The impact of the Coronavirus has created a great deal of uncertainty, caused widespread disruption around the world, sharemarket falls, and is a very dynamic situation. If you are concerned about how this impacts you personally, we encourage you to get financial advice.
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It’s a hair-raising time for investors, with some markets plunging as much as 9% in a day, only to recover strongly the next. To make matters worse we have the uncertainty of the coronavirus, which will almost certainly get worse before it gets better. In my view, the effects will be far worse than the GFC – at least in 2008 events continued as planned, restaurants stayed open and people still travelled.
It’s different today – as I write most of the world is going into lockdown, with events and flights cancelled, and the bulk of the world’s restaurants and other eating places locked up. The multiplier effect will be horrendous – in the events space in Australia alone they are talking about 350,000 job losses.
Obviously, investors are scared, and uncertain and wondering what to do next. Should they cut their losses and go to cash, or hang in there till things improve. Having been an investor for more than 50 years, I’ve seen my share of bad times, but I am confident that eventually things will improve.
But, in the meantime, I have fallen back on the basic investment principles that have stood me in good stead for more than 50 years.
The first one is that nobody can consistently and accurately forecast what markets will do.
“The wisest man knoweth not when,” says the proverb, and so it is with shares. In fact, I have never known a single day when, on the day, it was the right time to go into the market. If the market is booming you are scared of getting in at the top; if it’s depressed, you are scared that you’ll be investing into a downward trend.
Because I accept the fact that I don’t know when tops or bottoms will occur, I tend to stay fully invested, with the proviso that I always have enough cash in the bank to supply our spending needs for the next three years, when added to our expected dividends. Sticking to this principle has been a real pain in the last week, because I have been salivating at the thought of buying at some of the low prices that have been on offer.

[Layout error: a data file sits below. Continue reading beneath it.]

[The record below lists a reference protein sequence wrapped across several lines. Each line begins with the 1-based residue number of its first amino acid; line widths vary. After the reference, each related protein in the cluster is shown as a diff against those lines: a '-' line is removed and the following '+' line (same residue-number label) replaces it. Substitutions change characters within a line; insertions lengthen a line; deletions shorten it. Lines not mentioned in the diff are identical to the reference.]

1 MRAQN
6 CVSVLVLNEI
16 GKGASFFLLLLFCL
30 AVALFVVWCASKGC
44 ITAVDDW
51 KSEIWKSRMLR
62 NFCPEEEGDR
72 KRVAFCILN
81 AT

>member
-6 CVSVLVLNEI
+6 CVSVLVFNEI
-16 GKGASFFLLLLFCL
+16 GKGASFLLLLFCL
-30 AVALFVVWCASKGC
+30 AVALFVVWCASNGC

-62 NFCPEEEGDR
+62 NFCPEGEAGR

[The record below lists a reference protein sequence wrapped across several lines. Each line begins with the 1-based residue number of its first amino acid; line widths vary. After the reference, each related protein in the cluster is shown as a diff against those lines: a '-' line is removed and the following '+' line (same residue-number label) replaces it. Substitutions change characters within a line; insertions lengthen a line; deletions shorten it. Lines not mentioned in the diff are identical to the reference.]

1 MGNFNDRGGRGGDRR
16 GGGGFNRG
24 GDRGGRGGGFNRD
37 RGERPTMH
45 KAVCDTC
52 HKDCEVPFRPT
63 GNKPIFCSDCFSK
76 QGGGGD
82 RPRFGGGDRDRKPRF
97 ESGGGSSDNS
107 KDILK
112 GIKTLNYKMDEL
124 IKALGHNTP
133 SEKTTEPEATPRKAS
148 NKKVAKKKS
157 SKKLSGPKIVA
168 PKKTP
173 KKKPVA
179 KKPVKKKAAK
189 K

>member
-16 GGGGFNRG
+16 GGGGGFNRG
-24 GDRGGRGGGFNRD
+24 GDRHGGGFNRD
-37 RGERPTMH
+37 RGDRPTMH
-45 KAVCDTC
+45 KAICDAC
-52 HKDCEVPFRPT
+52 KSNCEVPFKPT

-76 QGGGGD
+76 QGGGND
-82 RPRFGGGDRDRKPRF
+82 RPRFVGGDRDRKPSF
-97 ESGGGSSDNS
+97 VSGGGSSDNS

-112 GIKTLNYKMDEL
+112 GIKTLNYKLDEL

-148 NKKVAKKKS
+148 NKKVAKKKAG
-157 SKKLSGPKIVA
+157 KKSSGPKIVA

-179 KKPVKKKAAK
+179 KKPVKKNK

But I have stayed true to my principles and bought nothing. The last thing I want to do is put myself in a position where I buy shares that look cheap now, then later be forced to sell them at a loss because I’ve used up my precious cash reserves.
The next principle is that the price of a share does not necessarily reflect the value of the company. The behaviour of markets has been especially irrational in these last weeks. Just because the price of oil fell 30% (because of a spat between Russia and Saudi Arabia) some of our biggest blue-chip companies had falls of more than 8% – yet their balance sheets are still in good shape, and they should remain good long-term businesses. Investors can act in strange ways: they love to buy when the market is booming and shares are fully priced, but shy away when prices fall and the same shares are at sale prices.
Cashing out now in expectation of buying back is a very high risk strategy. Capital gains tax may take a hefty proportion of your sales proceeds if you do decide to sell, and it’s highly likely that the next bounce will catch you by surprise and leave you chasing a market that is rising again. A much better strategy is to accept that volatility is the price you pay for the flexibility and high potential of share-based investments, and simply hang in there and wait for the recovery.